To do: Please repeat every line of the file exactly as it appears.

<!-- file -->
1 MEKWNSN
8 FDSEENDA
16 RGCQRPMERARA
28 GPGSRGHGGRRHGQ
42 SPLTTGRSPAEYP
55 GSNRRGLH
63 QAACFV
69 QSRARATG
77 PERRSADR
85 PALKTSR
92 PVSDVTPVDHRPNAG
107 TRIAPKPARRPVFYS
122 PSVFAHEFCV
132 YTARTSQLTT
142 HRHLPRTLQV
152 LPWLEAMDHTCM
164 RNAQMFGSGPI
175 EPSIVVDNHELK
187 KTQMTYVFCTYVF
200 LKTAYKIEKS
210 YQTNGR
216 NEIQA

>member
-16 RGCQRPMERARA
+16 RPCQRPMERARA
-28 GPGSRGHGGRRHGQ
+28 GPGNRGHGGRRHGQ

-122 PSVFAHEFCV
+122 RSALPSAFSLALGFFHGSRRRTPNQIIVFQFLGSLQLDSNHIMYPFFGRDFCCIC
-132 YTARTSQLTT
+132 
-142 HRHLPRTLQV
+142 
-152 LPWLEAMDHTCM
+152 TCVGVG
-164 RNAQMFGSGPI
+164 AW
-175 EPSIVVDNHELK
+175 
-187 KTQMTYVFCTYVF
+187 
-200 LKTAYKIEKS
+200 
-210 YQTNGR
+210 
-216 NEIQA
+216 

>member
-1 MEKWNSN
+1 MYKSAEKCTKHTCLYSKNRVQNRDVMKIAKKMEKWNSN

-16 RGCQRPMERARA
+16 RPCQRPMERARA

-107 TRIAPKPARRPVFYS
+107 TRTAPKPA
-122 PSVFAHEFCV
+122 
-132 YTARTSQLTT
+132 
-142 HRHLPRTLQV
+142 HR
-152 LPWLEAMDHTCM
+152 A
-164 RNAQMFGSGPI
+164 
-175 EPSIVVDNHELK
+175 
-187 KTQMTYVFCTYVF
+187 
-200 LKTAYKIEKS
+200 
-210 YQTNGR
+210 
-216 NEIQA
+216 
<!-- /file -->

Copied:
1 MEKWNSN
8 FDSEENDA
16 RGCQRPMERARA
28 GPGSRGHGGRRHGQ
42 SPLTTGRSPAEYP
55 GSNRRGLH
63 QAACFV
69 QSRARATG
77 PERRSADR
85 PALKTSR
92 PVSDVTPVDHRPNAG
107 TRIAPKPARRPVFYS
122 PSVFAHEFCV
132 YTARTSQLTT
142 HRHLPRTLQV
152 LPWLEAMDHTCM
164 RNAQMFGSGPI
175 EPSIVVDNHELK
187 KTQMTYVFCTYVF
200 LKTAYKIEKS
210 YQTNGR
216 NEIQA

>member
-16 RGCQRPMERARA
+16 RPCQRPMERARA
-28 GPGSRGHGGRRHGQ
+28 GPGNRGHGGRRHGQ

-122 PSVFAHEFCV
+122 RSALPSAFSLALGFFHGSRRRTPNQIIVFQFLGSLQLDSNHIMYPFFGRDFCCIC
-132 YTARTSQLTT
+132 
-142 HRHLPRTLQV
+142 
-152 LPWLEAMDHTCM
+152 TCVGVG
-164 RNAQMFGSGPI
+164 AW
-175 EPSIVVDNHELK
+175 
-187 KTQMTYVFCTYVF
+187 
-200 LKTAYKIEKS
+200 
-210 YQTNGR
+210 
-216 NEIQA
+216 

>member
-1 MEKWNSN
+1 MYKSAEKCTKHTCLYSKNRVQNRDVMKIAKKMEKWNSN

-16 RGCQRPMERARA
+16 RPCQRPMERARA

-107 TRIAPKPARRPVFYS
+107 TRTAPKPA
-122 PSVFAHEFCV
+122 
-132 YTARTSQLTT
+132 
-142 HRHLPRTLQV
+142 HR
-152 LPWLEAMDHTCM
+152 A
-164 RNAQMFGSGPI
+164 
-175 EPSIVVDNHELK
+175 
-187 KTQMTYVFCTYVF
+187 
-200 LKTAYKIEKS
+200 
-210 YQTNGR
+210 
-216 NEIQA
+216 